Catering to stars' desires

As you may have heard, an all-star lineup of entertainers performed for President Clinton and his guests at the Lincoln Memorial last Sunday. What you may not know is that a Baltimore caterer fed most of the performers.

HBO, which had exclusive rights to broadcast the show, had contacted the Classic Catering People to provide food for a hospitality tent. Unfortunately, HBO learned that the inaugural committee had committed to another caterer, so the Classic Catering People were out -- temporarily.


Then Edward Dopkin, an owner of the Classic Catering People, received a call the Friday evening before the show asking if the company could cater the talent tent because many were unhappy with the food the other caterer was serving. So at 3:30 a.m. last Sunday, Dopkin, et al., found themselves in food-laden trucks on the way to the Lincoln Memorial. They had to get there early and unload before a Secret Service sweep.

According to Dopkin, many stars are vegetarians, so the Caesar salad was one of the most popular items served, along with a lobster corn chowder. Other foods included breast of capon on potato sticks, sliced barbecue beef, hot dogs, cookies and brownies.


The catering service even had a request from the reclusive Michael Jackson, who was hiding out in one of 10 very private dressing rooms. Dopkin sent him Caesar salad and a fresh fruit plate.

Others whom Dopkin spotted chatting or signing autographs in the huge HBO tent were Dionne Warwick, Quincy Jones, Tony Bennett, Jesse Jackson, Woody Harrelson and Kenny Rogers.

Imagine the surprise of Joe Chalmers, a member of the Catering People's staff, when Kenny Rogers walked up to him and said, "Don't I know you?" The two had met at the Baltimore Arena when Rogers performed at the Lifesongs concert and the Classic Catering People supplied the backstage food.

The Alvin Ailey American Dance Company will perform in Baltimore March 4-7 at the Mechanic Theatre, and its board is planning a sizzling opening night.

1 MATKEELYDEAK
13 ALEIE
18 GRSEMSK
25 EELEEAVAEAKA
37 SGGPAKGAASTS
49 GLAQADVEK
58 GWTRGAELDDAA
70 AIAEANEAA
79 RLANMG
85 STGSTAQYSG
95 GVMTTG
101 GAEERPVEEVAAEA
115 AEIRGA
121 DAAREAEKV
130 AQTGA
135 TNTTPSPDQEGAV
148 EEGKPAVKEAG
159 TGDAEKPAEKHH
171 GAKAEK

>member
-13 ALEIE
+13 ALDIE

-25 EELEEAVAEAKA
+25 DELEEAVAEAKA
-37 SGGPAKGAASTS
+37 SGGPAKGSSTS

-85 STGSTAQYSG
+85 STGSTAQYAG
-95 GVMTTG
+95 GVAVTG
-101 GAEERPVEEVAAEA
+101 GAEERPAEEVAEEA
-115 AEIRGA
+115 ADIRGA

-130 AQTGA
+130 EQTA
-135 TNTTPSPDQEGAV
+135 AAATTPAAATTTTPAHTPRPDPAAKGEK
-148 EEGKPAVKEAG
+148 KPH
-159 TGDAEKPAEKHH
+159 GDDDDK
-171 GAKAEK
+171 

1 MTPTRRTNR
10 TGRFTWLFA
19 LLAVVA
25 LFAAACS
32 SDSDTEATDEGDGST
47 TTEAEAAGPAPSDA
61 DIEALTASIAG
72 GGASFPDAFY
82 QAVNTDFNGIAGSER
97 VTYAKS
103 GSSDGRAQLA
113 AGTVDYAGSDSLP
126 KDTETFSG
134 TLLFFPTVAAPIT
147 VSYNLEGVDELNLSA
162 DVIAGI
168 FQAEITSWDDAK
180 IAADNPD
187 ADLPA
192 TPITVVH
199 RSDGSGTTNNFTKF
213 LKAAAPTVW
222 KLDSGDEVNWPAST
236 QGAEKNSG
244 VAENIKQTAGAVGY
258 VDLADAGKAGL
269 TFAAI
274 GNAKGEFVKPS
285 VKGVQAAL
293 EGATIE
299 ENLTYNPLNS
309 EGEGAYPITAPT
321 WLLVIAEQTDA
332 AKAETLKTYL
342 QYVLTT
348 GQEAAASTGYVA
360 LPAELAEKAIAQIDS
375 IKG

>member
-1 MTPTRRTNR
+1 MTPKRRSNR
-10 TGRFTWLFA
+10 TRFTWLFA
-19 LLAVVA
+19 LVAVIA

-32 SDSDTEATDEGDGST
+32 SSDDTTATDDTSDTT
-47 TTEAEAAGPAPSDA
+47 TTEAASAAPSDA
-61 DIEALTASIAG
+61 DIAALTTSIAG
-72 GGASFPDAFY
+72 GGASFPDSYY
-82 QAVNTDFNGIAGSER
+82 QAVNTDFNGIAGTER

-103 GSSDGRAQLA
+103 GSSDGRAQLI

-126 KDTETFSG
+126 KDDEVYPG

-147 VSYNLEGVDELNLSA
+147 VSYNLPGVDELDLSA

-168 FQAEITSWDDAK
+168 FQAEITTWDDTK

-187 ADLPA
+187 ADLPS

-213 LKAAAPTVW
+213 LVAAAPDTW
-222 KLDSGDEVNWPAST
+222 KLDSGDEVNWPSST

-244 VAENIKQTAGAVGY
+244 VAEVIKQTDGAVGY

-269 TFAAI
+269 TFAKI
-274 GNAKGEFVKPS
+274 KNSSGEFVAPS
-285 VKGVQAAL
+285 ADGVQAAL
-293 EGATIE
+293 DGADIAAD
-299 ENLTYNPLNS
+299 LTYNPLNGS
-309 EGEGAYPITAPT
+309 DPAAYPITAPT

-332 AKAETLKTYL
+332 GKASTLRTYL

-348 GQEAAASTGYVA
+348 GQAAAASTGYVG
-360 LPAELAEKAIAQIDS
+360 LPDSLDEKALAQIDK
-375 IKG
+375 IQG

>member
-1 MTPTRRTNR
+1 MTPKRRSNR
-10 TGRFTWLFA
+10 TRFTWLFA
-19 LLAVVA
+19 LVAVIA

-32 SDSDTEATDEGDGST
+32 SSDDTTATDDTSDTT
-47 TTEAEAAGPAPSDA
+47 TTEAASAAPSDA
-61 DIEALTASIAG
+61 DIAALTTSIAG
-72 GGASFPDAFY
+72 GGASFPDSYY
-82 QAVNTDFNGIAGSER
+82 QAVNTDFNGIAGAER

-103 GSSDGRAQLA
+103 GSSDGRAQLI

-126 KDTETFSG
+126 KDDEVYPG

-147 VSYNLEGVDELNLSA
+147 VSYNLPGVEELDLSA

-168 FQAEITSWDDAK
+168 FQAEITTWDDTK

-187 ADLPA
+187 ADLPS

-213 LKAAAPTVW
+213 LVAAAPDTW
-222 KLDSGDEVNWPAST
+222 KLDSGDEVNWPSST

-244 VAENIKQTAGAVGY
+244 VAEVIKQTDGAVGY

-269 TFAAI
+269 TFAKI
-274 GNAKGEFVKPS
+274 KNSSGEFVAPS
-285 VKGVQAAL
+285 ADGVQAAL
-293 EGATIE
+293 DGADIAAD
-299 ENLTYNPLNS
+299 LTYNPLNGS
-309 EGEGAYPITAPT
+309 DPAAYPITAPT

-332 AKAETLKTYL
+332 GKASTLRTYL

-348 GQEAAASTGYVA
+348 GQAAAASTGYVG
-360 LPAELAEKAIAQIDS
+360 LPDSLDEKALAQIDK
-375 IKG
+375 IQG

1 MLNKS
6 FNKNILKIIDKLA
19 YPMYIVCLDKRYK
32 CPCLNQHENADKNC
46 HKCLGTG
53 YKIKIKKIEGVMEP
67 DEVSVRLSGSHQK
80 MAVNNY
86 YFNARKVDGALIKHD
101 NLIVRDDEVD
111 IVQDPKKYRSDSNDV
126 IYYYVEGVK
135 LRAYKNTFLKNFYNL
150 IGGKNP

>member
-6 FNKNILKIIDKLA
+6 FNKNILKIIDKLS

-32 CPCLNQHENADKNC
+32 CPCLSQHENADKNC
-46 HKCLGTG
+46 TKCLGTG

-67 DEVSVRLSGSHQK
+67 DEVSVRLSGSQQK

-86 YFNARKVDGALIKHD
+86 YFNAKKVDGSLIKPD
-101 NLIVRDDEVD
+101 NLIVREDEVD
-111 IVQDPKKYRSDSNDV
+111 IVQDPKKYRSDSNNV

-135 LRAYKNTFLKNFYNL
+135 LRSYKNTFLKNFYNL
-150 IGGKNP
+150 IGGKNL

I stopped by the lovely home of Lola (of Lola Inc., a Mount Washington beauty salon) and Bob (Valley Lighting) Jones, where gala chair Carole Sibel and Marsha Jews, the dance troupe's executive director in Maryland, told me about plans for the gala.

Nathan Carter, Morgan State University's music director, came by with several members of his choir, who gave guests a taste of what they have planned for their opening night performance with the dance troupe.

Four Baltimore couples -- Florenzia and Paige Davis, Merrell and T. Edward Hambleton, Sally and Decatur Miller, and Marion and George Russell -- will be honored.

Proceeds from the black-tie fund-raiser will benefit the Ailey Camp for at-risk youngsters. Tickets are $100 for the March 4 gala. For more information, call (410) 962-5340.



The Paint and Powder Club, one of the oldest men's theatrical groups in the country, is celebrating its 100th anniversary this year and will hold a centennial valentine ball from 9 p.m. to 1 a.m. Feb. 13

The black-tie party will feature an open bar, hors d'oeuvres and a buffet dessert for $125 a couple in the beautiful Belvedere ballroom.

The club, which supports charitable organizations in Baltimore, will stage its annual spring revue June 4-5 at Goucher College. Beneficiaries of this year's revue, "Centennial Sensations," will be the Greater Baltimore Medical Center and the Maryland Historical Society. For more information, call (410) 252-6929.


Marty Walsh, Maryland's secretary of general services, has picked a real pro, Dave Humphrey, former WLIF-FM news director, to be his public information officer.



Michael F. Klein, real estate executive, is chairing this year's Baltimore drive for the Shaare Zedek Medical Center Feb. 7.

Highlights will include a performance by television star Hal Linden and an appearance by Archbishop William Keeler, who will present the Jerusalem Humanitarian Award to Mary and Nicholas Mangione Sr.

Call (410) 486-9303 for ticket information.